The Minister of Higher Education and Training, Blade Nzimande, has been meeting with students across the country since January. He tasked his director-general with establishing a TVET intervention task team and met with members of the SA Further Education and Training Student Association (SAFETSA) over the weekend of the 27th of January to discuss a number of “critical issues”.

“The future of young people in the (TVET) space is at risk. We are saying it is at risk because many young people who exited the colleges between 2010-2014 have not received their certificates.”      

SA Further Education and Training Student Association (SAFETSA) President Yonke Twani

Student issues and how we got here.

Speaking to journalists in Pretoria at a briefing hosted by the National Press Club, SAFETSA president Yonke Twani outlined several critical issues facing TVET colleges:

  1. Tens of thousands of graduates are still waiting for their certificates — some since 2010.
  2. Unqualified lecturers and claims of corruption.
  3. Inadequate funding for students from the National Student Financial Aid Scheme (NSFAS);
  4. Delays in the payment of accommodation and transport allowances.
  5. Inadequate learning facilities.

Ndzimande has stated that public colleges face “many more challenges than we are facing at our universities”. He has attributed this to mismanagement when colleges were not a national government responsibility, as well as a lack of funding.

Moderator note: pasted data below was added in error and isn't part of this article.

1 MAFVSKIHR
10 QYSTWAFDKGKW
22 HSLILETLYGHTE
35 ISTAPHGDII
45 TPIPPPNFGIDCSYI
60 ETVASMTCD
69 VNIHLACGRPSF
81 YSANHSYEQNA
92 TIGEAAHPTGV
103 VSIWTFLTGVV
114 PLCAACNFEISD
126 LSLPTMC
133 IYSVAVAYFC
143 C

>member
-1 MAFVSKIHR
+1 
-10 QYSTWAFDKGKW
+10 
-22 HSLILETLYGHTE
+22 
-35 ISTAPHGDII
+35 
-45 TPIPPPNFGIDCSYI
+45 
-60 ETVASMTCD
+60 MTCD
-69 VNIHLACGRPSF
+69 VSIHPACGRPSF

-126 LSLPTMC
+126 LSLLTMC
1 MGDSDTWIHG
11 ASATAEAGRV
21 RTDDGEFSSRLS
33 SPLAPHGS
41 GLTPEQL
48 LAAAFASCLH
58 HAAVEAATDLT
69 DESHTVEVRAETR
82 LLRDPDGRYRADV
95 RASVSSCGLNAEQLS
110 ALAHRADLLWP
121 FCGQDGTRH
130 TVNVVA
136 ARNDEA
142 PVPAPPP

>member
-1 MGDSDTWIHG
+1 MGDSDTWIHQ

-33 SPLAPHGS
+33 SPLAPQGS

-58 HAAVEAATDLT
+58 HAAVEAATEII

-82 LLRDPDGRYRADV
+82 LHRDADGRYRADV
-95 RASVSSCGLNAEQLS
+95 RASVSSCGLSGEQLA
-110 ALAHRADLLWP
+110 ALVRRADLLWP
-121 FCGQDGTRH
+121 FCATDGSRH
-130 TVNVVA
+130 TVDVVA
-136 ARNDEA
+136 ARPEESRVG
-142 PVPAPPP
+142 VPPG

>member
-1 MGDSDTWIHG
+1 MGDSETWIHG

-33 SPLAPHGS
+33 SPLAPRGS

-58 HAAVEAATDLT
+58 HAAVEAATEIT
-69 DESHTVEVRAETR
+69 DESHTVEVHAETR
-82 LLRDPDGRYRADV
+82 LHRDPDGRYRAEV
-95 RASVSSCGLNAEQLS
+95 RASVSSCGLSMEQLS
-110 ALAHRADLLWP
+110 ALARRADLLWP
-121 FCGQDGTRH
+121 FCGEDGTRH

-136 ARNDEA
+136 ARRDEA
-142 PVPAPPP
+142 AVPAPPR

Twani agrees that funding is a large problem, but also points to mismanagement of the colleges.

“We are fighting for more funding for the colleges but what is the point because these funds will be mismanaged by councils. They must be taken to task for their squandering of the funds.”                                              

– Mani Hulisani‚ Chairperson of SAFETSA

Incompetency and corruption at TVET colleges, students claim, have enabled poor leadership and a lack of accountability, leaving colleges unable to deal with the problems raised by students.


Following the meetings between representatives of students and government, the Department of Education (DOE) agreed to resolve the 2016 certificate backlog, release the pending 2016 results by March and extend the deadline for NSFAS applications.